Appetite for life

Appetite for life

fit & FINE

Appetite for life

Rujuta Diwekar, though branded a celebrity nutritionist, is really more of an advocate for good health and sound living. She believes that food must be about eating well and not soaking carbohydrates, just like exercise must be seen as a challenge and not merely as a calorie-burning activity.

Rujuta terms her latest book The PCOD — Thyroid Book, a handier and updated version of a health guide. In an interaction with Deccan Herald, she gives a low-down on fitness, food and fine living. Excerpts:

What is an ideal mindset for exercise?

One big mistake people make while attempting to become fit is thinking: “I’m going to workout every single day of the week; I will exercise twice a day, I will kill myself in the gym”. These are all wrong resolves. Exercise, like medicine, has to be taken in the right dosage at the right time — it must stimulate you enough for you to recover from it.

Ideally speaking, 150 minutes of exercise per week is all that is needed for good health. But our greatest problem lies in compliance. We make all these grand plans without sticking to any. So it is best to start small. And fitness is not something you do before a cousin’s wedding, beach holiday, or a new year party. It has to be a lifelong commitment; not a short-term
affair.

How does one start if one has never exercised before?

I would say a fitness assessment test has to be taken. Never start with cardio, because by the time you want to start exercising you are, probably, already fat. Your bones, tendons, joints and ligaments are not at their peak strength; so it's best to start with strength training.

The biggest problems today...

One thing is that we have engineereed sedentary activities into our lives. We refuse to eat home-cooked food or local food. We are giving up on homegrown wisdom and that is how we end up being victims of creeping obesity. That is, we start putting on 0.5 to one kg per year, and before we know it, in a few years or so, we look entirely different from how we used to be.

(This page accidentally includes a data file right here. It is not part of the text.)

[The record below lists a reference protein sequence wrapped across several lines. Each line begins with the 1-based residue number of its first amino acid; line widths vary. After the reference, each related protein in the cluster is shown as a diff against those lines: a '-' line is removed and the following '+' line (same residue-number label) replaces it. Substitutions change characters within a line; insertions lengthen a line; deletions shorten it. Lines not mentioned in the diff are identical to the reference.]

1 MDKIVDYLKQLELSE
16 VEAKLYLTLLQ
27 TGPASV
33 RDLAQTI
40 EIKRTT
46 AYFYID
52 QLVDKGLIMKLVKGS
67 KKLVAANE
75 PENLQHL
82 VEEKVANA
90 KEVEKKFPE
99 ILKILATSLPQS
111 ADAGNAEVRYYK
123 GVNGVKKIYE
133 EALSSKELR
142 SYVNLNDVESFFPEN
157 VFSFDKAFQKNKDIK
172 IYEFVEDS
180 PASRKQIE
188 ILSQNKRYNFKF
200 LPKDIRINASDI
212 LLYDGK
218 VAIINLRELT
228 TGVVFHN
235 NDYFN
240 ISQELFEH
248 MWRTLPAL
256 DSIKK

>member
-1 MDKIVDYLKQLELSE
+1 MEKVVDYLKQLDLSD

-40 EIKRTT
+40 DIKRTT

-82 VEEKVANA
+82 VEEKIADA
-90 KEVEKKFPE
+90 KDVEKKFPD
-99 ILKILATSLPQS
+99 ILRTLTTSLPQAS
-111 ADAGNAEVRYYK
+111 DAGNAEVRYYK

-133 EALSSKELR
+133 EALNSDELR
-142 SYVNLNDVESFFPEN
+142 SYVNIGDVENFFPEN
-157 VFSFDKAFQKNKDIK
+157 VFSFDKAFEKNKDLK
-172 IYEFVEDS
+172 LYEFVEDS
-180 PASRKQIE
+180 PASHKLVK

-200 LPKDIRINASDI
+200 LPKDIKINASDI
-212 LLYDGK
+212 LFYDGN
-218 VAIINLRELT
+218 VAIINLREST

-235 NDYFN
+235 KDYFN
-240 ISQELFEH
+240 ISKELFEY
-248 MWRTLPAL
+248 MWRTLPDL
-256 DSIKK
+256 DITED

What are common misconceptions that lead to unhealthy eating and exercising?

Spot reduction: It is believed that fat is capable of contraction and you can get rid of it by spot reduction.

Fattening rice: Rice is not fattening, especially if it is cooked the indian way.
Unhealthy ghee: It is not bad. But because we Indians eat ghee with everything, it makes us fat.

Exotic fruits: Popular perception is that local fruits like mango are fattening, while exotic fruits like berries are not. Truth is that all fruits contain fructose and it’s best to eat the local ones.
Cold-pressed juices: They are absolutely useless. It’s better to eat a fruit instead.

Hitting a fitness plateau...

There are several reasons this happens. It is mostly due to a calorie-restricted diet or no rest built into exercise. But every plateau is an opportunity to review and move on from your current diet plans and exercise routine.

Best workout regimens for women...

Strength training and Iyengar yoga are especially beneficial for women because they help develop better insulin sensitivity. Many women don’t want to lift weights because they’re afraid of being bulky — this stems from misinformation.

Truth is, if you want to look skinny, you need to develop more muscles. If you observe, a 45-year-old woman looks bulkier than a 25-year-old because she has lost a lot of muscle mass over the years.

Is there a foolproof way to control cravings?

Cravings are essentially a sign of nutritional deficiency. One sure way to keep them away is by eating real food in a more wholesome manner and on time. It is okay to eat a pastry because you want to, but not because you are going crazy. The body utilises it in a different way then. State of mind is important.

Tackling PMS...

Premenstrual syndrome (PMS) is not normal; be it your cravings or mood swings, it indicates that you’re nutritionally deprived. Women have to understand that appetite is a moving entity. They feel differently hungry in every phase of their menstrual cycle. So, adapt accordingly to avoid overeating.

Bad habits we need to unlearn...

Weighing ourselves every day, and on more than one scale. Our obsession of appearing thin and lighter on the scale is drawing our attention away from the main problem.

Is it a good idea to use health apps and trackers?

I believe that you should not stick to anything that takes away from you how you are feeling within and puts control of what you’ve eaten into an external source. That takes away your happiness. Your stomach is a better calorie tracker than any app.